Gianna Ramos, Griselda Gutierrez, Carmen Mendez, Anish Mahajan, Anna U. Morgan
Social Determinants of Health and Health Care Utilization in the Continuing Care Clinic at Harbor-UCLA Medical Center
The Continuing Care Clinic (CCC) at Harbor-UCLA Medical center serves the residually uninsured and undocumented population of Los Angeles County. The CCC follows patients who present to the emergency department with an ambulatory care sensitive condition until they are able to establish primary care. The clinic, however, has a high rate of missed appointments and little is known about patient demographics or social factors that may influence whether or not they present for care.
- Describe the demographics of the patient population seen in the Continuing Care Clinic (CCC) at Harbor-UCLA
- Investigate the social factors that may act as barriers to care
Interviewed 70 patients (≥ 18 years of age) who attended or were scheduled for an appointment between May and June 2018. Patients completed a 23-question oral survey (English or Spanish) using validated screening questions for demographic items and social determinants of health.
A total of 70 patients were screened; 90% were Latino/Hispanic and over 50% had completed a middle school education or less. Patients reported high levels of financial strain, food insecurity, unemployment, and concern for immigration status. Nearly half of the surveyed (45.7%, n=32) patients had missed their appointments. Of the these, 38% (n=12) reported they missed the appointment due to being busy at the time; most commonly reporting they could not miss work. Obtaining medical insurance was a concern shared by nearly 25% of patients, with some patients stating they were likely to miss future appointments once they lost coverage with temporary Medi-Cal.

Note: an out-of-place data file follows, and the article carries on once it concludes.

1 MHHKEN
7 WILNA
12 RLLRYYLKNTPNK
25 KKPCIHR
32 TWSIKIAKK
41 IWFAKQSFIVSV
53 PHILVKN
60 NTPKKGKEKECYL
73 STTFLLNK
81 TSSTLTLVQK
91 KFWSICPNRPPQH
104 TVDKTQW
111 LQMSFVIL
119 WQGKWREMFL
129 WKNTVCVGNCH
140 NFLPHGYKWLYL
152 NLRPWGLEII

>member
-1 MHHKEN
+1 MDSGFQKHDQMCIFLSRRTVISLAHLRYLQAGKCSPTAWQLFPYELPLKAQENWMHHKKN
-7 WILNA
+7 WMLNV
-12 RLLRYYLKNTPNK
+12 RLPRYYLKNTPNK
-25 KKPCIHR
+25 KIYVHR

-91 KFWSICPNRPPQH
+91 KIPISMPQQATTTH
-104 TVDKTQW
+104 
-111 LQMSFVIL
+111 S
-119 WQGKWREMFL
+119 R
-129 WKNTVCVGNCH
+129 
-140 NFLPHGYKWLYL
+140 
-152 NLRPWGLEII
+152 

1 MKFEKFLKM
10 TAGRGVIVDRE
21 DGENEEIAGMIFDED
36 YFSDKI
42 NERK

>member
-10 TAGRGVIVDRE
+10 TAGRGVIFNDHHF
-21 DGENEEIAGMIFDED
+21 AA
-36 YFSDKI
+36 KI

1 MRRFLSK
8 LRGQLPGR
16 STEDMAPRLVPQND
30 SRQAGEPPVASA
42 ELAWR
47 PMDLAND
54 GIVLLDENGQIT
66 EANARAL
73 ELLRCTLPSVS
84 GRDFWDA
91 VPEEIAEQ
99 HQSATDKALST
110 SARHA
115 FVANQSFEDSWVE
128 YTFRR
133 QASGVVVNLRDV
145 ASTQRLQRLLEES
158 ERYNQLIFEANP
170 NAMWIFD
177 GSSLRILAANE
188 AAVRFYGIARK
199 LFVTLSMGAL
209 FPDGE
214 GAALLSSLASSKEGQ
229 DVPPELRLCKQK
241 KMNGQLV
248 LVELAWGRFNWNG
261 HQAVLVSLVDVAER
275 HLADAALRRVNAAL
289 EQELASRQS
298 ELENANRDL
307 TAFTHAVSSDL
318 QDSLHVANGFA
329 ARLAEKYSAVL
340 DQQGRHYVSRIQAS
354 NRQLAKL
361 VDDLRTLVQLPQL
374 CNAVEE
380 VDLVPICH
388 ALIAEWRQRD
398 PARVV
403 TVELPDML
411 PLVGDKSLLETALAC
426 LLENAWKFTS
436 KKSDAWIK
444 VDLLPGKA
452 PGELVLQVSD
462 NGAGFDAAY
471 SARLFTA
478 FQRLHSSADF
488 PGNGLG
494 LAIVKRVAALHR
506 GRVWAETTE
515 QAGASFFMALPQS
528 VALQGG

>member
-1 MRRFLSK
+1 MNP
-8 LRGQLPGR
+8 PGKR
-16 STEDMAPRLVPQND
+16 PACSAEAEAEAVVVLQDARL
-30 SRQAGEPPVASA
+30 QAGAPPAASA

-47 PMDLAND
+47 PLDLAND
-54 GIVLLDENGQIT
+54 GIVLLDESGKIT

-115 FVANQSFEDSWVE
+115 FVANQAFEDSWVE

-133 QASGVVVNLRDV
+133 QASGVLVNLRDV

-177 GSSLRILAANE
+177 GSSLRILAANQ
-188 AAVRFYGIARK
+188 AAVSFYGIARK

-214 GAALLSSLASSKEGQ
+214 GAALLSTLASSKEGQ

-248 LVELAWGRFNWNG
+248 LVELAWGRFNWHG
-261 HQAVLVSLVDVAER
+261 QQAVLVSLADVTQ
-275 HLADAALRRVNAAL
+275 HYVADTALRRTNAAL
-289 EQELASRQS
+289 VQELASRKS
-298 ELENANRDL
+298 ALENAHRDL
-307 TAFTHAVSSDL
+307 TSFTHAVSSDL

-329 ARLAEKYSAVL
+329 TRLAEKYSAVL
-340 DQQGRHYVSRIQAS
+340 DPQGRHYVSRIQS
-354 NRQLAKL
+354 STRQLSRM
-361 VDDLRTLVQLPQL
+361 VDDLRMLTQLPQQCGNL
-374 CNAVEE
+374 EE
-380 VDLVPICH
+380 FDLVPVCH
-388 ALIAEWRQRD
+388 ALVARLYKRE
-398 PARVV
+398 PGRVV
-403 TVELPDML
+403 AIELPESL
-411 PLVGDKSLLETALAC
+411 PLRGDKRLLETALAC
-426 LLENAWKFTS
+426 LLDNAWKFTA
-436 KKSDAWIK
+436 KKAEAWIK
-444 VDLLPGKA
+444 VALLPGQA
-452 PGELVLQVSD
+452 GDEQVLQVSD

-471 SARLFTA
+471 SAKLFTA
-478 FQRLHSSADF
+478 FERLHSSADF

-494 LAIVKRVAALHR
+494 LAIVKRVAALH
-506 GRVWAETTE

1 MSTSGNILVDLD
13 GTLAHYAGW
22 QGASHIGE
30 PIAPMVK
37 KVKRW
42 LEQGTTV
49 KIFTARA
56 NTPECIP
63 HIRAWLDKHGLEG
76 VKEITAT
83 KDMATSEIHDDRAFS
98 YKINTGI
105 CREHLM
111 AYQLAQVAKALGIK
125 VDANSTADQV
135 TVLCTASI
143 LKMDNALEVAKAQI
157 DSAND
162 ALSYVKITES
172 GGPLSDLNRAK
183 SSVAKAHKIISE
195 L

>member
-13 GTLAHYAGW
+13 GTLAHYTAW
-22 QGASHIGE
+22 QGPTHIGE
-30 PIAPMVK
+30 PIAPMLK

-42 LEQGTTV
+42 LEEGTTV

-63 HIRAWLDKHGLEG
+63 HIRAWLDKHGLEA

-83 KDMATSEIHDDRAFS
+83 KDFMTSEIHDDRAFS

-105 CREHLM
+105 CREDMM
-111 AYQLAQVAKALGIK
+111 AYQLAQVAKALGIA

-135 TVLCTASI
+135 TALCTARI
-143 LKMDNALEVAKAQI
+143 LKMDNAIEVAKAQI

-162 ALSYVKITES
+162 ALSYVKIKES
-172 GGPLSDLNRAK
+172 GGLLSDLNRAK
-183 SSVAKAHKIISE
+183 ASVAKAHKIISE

Our findings suggest that while the LA County safety net has successfully created a point of access for primary care for uninsured patients, patient engagement remains limited due to patients’ financial strain. Future endeavors to provide primary care for these patients could include financial education regarding programs available to assist patients living in poverty and the development of more transparent billing processes to inform patients of their coverage and bill prior to the visit itself. Interestingly, with conversion to telehealth for most appointments during the pandemic, the no-show rate has been very low. Next steps include comparing the no-show rate and patient outcomes for telehealth vs in-person visits as we move to a post-Covid model of care.